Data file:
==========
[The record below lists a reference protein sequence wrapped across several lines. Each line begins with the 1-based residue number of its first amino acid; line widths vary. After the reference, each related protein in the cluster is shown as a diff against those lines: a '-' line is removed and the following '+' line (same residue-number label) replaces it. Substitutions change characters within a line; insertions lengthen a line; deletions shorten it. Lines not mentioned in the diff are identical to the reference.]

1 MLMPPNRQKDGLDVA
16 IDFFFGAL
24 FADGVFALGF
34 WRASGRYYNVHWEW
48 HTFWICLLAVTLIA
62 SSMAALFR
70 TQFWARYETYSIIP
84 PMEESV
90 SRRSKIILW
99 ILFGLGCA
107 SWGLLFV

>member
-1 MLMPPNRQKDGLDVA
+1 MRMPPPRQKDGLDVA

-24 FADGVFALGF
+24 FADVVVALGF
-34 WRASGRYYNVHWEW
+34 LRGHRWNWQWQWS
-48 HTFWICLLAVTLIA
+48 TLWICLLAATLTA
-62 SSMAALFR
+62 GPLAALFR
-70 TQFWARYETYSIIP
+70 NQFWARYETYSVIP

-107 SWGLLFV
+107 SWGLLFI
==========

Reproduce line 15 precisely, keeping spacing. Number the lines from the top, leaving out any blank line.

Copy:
+1 MRMPPPRQKDGLDVA